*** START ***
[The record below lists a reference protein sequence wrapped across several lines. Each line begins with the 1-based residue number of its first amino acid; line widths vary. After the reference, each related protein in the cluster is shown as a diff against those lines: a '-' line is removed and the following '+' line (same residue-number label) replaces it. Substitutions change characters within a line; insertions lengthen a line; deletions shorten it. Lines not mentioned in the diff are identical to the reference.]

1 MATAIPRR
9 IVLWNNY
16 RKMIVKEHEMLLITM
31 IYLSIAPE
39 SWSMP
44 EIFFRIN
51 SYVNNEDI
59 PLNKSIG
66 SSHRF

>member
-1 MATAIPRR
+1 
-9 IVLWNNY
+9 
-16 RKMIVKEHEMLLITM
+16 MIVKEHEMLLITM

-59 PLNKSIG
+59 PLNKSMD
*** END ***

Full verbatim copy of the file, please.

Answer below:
[The record below lists a reference protein sequence wrapped across several lines. Each line begins with the 1-based residue number of its first amino acid; line widths vary. After the reference, each related protein in the cluster is shown as a diff against those lines: a '-' line is removed and the following '+' line (same residue-number label) replaces it. Substitutions change characters within a line; insertions lengthen a line; deletions shorten it. Lines not mentioned in the diff are identical to the reference.]

1 MATAIPRR
9 IVLWNNY
16 RKMIVKEHEMLLITM
31 IYLSIAPE
39 SWSMP
44 EIFFRIN
51 SYVNNEDI
59 PLNKSIG
66 SSHRF

>member
-1 MATAIPRR
+1 
-9 IVLWNNY
+9 
-16 RKMIVKEHEMLLITM
+16 MIVKEHEMLLITM

-59 PLNKSIG
+59 PLNKSMD